We have to confront the fact that 53 percent of white female voters cast their ballots for Trump. The feminist movement has long had problems meeting at the intersection of gender and race. The speakers at the march successfully exemplified the power of diverse women, but the movement as a whole needs to embrace women from all backgrounds. Technically, the march was open to all, but in reality, the predominant face displayed was that of white feminist allyship towards minority groups.

Over time, attending the march became the “in” thing to do. As it was popularized, celebrities signed on to speak, and commercial opportunities arose as thousands of women purchased and wore pink “cat” hats. It became cool to display “interest” in the event on Facebook or to take the perfect photo for your Instagram, accompanied by the perfect caption.

Social media publicity in activism isn’t all bad. Social media organization was a huge contributor to the march’s success. The problem arises when people become more concerned with looking outraged than with actually being outraged, more focused on appearing to be an activist than on actually advocating.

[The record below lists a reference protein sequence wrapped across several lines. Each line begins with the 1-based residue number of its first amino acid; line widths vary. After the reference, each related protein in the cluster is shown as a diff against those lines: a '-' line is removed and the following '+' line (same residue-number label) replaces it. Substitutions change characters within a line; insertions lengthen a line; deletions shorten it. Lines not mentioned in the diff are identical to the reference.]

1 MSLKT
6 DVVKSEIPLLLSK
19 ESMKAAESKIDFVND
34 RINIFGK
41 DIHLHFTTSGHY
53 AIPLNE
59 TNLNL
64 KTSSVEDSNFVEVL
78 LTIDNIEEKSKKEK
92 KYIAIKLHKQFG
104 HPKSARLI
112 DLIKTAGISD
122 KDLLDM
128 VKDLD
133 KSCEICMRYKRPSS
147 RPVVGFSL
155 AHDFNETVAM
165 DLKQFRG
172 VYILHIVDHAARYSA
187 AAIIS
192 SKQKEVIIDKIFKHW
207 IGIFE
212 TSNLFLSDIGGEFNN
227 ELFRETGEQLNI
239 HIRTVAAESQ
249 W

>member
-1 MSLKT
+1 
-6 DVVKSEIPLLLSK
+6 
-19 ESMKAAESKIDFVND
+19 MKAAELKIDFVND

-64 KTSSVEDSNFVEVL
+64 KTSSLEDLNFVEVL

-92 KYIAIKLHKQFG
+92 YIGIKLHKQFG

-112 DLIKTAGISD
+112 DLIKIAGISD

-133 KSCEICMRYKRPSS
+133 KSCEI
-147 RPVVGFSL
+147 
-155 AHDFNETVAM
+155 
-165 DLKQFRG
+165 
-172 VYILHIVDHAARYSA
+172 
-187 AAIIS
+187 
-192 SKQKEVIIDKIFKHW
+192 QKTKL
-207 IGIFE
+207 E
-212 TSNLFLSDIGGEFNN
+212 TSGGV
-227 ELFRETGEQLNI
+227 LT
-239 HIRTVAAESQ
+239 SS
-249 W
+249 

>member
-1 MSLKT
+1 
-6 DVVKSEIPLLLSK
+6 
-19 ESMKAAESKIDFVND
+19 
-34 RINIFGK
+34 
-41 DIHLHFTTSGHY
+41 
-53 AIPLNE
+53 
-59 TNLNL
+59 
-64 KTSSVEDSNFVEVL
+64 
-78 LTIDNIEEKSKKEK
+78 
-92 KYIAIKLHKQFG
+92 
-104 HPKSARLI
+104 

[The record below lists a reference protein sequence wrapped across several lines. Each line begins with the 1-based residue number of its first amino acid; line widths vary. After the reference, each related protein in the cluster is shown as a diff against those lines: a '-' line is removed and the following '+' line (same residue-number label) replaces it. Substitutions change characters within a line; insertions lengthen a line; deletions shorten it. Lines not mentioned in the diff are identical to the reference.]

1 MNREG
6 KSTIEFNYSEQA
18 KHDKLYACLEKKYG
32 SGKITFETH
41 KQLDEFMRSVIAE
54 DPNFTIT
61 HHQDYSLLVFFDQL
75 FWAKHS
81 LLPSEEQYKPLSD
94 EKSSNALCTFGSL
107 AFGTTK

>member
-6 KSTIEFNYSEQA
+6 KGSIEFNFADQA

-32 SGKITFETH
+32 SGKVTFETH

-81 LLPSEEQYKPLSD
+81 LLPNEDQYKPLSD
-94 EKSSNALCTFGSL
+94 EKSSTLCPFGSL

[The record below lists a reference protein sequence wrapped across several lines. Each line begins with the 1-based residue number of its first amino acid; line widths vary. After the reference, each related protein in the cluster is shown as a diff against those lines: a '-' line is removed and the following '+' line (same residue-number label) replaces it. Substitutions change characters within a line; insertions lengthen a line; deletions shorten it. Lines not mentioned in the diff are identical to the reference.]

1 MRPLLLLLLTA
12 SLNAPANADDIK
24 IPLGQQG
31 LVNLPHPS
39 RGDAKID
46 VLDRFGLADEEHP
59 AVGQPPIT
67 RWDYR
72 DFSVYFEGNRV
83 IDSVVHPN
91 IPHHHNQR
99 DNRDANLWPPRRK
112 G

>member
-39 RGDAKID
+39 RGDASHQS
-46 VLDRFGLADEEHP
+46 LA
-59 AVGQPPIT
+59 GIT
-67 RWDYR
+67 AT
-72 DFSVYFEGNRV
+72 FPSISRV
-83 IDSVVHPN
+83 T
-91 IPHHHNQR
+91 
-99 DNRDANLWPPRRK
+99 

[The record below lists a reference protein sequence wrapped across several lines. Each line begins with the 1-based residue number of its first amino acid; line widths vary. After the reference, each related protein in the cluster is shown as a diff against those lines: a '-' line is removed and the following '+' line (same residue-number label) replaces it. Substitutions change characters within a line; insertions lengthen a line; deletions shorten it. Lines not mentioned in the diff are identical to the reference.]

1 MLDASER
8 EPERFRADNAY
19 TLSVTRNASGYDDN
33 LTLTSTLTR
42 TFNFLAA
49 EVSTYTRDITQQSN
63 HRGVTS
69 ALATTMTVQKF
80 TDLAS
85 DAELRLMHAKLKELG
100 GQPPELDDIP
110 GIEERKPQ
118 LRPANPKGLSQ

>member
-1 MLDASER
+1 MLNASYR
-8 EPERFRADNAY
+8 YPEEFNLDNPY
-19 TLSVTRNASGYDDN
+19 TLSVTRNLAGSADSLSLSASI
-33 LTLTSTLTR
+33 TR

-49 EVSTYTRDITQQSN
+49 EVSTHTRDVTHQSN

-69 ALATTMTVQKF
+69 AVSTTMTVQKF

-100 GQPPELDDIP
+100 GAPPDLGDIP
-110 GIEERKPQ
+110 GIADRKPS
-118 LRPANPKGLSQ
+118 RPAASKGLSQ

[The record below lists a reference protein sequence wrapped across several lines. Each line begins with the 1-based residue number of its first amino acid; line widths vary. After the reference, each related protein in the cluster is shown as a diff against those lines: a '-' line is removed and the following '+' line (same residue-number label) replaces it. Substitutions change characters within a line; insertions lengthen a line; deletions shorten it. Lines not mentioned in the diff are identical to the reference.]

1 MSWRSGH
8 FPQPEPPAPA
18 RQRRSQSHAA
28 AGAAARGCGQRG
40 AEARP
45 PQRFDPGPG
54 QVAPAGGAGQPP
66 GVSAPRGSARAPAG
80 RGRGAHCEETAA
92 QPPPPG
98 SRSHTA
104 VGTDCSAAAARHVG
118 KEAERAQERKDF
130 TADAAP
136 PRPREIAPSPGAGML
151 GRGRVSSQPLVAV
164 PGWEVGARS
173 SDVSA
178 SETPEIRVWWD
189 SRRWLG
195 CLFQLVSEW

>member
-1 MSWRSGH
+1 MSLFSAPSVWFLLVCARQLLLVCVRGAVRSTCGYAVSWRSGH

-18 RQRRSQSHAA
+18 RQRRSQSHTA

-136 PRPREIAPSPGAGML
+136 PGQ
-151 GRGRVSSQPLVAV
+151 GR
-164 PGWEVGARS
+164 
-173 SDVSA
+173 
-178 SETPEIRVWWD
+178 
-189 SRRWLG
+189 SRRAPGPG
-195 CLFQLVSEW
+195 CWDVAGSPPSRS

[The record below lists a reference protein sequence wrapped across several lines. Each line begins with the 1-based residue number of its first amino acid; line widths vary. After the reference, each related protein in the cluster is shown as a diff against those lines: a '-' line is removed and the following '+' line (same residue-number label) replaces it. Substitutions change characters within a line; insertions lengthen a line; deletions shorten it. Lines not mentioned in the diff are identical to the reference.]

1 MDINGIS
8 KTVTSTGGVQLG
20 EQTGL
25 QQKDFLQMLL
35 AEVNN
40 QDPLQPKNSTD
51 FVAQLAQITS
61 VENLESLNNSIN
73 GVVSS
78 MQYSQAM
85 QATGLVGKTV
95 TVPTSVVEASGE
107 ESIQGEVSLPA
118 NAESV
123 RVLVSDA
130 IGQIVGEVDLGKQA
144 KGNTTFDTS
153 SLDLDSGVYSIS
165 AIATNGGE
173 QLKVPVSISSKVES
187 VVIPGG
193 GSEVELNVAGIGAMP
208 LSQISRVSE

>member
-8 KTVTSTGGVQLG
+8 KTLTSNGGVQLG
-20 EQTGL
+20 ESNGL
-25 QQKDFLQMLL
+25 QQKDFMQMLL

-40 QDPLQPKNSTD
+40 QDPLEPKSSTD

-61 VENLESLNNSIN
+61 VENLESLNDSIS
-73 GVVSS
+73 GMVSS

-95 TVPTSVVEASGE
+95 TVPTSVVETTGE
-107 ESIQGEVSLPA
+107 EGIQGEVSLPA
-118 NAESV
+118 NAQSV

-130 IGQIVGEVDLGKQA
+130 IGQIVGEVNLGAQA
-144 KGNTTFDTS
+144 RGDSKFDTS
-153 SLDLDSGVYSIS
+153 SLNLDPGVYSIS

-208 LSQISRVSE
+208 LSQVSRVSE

This march was a huge step forward, but our main concern now is ensuring the initial wave of momentum will carry into the future. We must be active in our communities surrounding the issues we’re passionate about. We must work harder to draw minority voices into the conversation. We must run for public office. We must keep in contact with our government representatives. Call them; they need to hear our voices as concrete proof of our objection to Trump’s proposals. And finally, we must continue making our dissent heard.

Complacency is our worst enemy right now. We can’t stand by and lament within our liberal echo chambers without actually taking steps to advocate for real change. We must be persistent with our resistance, never allowing Trump and his administration to deny our clear outrage.

Sienna is a freshman in the College.


Sienna Brancato
is a senior in the College majoring in English and minoring in Government and Italian. She has done some things for the Voice, and will continue to do some things.